"He's a world-class drummer," he says. "For him to still be in Rochester is a little weird." Hofmann's future plans include a duet album with another excellent local musician, guitarist Bob Sneider
For Hofmann, recording quality albums is not the difficult part.
"The marketing is the bear because there's no market for chamber jazz or hard bop. So you do it just because you love it."
On his latest MHR album, New Inventions, he practices what he preaches, using the system described above to compose small, Bach-like pieces in every major and minor key. That might sound academic, but the album is consistently inventive and engaging.
The 79-minute solo CD, with liner notes by jazz pianist and Eastman professor Harold Danko, also includes a piece by Mike Metheny and three of the short pieces composed for Hofmann by his father in the early 1970s.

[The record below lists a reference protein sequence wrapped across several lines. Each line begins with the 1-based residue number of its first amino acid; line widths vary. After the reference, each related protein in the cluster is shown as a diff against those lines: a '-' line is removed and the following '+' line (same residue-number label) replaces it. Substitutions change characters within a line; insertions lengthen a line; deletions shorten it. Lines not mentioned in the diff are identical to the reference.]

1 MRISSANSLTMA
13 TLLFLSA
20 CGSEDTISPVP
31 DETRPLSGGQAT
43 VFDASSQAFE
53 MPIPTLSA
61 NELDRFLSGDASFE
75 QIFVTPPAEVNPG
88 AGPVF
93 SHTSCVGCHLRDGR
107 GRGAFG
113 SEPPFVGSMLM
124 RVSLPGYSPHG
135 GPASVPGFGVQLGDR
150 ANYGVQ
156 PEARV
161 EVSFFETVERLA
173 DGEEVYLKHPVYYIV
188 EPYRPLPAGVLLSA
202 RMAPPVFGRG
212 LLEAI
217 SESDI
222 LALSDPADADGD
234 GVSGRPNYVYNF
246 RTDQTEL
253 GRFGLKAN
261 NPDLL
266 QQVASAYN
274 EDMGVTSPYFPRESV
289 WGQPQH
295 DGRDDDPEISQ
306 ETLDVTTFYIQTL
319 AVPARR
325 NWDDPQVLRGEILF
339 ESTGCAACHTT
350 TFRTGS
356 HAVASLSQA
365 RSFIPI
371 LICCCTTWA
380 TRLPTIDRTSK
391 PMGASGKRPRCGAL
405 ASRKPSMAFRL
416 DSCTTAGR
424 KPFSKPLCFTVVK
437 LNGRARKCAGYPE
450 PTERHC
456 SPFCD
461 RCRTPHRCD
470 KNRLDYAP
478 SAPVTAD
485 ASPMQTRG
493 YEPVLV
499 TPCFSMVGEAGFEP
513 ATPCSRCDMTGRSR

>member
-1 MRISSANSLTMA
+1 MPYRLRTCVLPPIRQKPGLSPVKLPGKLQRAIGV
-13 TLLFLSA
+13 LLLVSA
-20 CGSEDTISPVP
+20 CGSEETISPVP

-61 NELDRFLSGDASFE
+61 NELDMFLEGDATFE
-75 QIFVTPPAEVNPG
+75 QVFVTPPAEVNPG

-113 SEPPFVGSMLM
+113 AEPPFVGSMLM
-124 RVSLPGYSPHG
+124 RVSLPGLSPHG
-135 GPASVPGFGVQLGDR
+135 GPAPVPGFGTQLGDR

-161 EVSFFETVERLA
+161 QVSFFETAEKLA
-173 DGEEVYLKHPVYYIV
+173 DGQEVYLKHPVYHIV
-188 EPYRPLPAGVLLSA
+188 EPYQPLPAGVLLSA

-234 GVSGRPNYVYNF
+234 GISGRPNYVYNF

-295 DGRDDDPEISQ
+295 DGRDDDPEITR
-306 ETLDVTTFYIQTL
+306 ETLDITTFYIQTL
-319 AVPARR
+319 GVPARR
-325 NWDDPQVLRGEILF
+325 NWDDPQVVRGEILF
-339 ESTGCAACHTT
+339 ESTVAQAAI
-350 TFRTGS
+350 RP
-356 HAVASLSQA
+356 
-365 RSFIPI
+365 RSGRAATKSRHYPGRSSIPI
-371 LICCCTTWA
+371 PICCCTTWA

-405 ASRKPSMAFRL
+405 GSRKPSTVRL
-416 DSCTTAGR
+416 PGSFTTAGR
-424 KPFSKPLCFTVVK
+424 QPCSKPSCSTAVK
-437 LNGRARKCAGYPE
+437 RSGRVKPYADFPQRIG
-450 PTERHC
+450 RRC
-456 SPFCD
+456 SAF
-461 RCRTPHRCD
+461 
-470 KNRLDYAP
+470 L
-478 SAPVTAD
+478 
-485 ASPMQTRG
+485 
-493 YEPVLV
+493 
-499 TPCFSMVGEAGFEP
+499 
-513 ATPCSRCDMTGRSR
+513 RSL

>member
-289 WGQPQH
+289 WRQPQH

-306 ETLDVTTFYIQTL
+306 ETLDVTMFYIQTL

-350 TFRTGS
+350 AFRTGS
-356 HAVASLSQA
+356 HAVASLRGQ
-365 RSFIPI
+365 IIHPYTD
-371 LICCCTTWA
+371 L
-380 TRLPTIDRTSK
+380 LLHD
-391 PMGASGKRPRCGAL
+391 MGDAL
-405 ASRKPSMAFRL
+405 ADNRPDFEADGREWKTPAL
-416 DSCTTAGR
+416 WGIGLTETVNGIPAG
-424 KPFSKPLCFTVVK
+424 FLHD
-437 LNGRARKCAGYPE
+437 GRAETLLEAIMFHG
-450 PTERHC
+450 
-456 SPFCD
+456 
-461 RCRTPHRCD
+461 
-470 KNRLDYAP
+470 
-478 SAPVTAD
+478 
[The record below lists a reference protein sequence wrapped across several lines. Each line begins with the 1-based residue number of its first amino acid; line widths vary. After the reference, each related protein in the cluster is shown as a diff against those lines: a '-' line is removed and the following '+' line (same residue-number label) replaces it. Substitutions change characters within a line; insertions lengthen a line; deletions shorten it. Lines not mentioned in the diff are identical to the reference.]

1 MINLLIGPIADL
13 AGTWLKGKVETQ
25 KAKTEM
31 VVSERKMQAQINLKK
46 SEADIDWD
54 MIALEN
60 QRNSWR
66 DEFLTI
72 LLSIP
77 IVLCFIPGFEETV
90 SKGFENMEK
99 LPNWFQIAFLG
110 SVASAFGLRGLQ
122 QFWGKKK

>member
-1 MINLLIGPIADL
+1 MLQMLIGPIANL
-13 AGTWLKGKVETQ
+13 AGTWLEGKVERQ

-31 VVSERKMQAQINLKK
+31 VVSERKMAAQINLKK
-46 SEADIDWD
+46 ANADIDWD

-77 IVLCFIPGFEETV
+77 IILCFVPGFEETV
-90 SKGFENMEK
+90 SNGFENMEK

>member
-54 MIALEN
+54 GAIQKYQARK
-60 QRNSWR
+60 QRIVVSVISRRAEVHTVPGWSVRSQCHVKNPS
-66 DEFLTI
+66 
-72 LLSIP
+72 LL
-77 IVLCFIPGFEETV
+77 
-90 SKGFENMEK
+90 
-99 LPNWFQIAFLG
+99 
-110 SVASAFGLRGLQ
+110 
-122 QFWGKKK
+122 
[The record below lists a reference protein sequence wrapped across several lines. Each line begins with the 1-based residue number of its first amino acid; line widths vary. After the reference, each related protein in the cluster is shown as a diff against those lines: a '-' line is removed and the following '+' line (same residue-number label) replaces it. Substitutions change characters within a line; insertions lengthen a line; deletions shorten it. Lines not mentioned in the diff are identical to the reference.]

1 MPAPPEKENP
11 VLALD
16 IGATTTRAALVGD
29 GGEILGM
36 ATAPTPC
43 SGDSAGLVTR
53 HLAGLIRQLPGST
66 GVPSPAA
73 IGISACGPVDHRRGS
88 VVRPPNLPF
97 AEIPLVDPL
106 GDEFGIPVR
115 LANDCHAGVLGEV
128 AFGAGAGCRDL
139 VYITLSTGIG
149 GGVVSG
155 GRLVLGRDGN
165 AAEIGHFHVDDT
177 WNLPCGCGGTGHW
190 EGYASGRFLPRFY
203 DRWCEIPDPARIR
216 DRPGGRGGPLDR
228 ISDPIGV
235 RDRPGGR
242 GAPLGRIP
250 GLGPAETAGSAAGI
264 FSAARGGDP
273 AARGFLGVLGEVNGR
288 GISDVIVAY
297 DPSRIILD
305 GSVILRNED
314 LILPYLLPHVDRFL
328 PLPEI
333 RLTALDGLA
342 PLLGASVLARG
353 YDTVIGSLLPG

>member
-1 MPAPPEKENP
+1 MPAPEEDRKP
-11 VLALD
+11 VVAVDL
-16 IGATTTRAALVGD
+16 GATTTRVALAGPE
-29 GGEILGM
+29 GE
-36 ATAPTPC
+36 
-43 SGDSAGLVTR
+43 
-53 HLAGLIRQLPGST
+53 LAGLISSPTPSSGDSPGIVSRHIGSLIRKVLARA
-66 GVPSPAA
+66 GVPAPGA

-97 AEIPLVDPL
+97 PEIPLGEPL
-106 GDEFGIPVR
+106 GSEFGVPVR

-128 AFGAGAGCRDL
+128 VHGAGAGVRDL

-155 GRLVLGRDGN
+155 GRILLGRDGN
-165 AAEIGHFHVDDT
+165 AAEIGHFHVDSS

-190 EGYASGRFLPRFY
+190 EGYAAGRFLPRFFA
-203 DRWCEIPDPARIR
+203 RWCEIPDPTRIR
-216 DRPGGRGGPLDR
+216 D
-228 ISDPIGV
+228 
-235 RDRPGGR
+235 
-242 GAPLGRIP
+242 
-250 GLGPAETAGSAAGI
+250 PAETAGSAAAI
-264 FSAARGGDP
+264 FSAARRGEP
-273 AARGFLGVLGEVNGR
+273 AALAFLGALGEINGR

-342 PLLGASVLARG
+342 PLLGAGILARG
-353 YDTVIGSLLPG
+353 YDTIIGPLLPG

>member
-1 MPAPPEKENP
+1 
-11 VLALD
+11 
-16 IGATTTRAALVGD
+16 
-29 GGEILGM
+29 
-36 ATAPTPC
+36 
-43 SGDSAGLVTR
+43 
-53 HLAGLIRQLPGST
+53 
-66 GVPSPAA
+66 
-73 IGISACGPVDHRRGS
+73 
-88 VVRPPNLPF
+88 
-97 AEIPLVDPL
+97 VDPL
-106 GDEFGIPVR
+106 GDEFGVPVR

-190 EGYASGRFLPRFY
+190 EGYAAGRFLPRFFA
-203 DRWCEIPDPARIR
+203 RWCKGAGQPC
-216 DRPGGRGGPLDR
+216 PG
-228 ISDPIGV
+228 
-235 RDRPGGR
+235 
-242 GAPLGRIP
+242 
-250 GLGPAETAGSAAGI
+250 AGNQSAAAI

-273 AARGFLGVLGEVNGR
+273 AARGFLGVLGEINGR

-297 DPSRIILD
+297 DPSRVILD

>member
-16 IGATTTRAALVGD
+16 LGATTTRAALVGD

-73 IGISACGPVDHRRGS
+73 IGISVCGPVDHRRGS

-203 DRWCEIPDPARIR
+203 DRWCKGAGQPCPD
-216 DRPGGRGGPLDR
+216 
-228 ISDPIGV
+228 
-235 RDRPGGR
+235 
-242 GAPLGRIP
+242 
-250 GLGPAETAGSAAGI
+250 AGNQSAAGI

Hofmann sees the album, and a recent solo concert at Kilbourn Hall, as a chance to inspire his students to explore their own creative potential. He also hopes it helps to knock down the walls between classical music and jazz.
"A hundred years ago there were not walls," he says. "Classical composers like Debussy were using jazz-like chords. On the other side you had Ellington doing classical-like things. And then you had Gershwin in the middle. In that era you had all these great musicians from the classical and jazz world listening to each other and using each other's ideas all the time. These days everything is fragmented."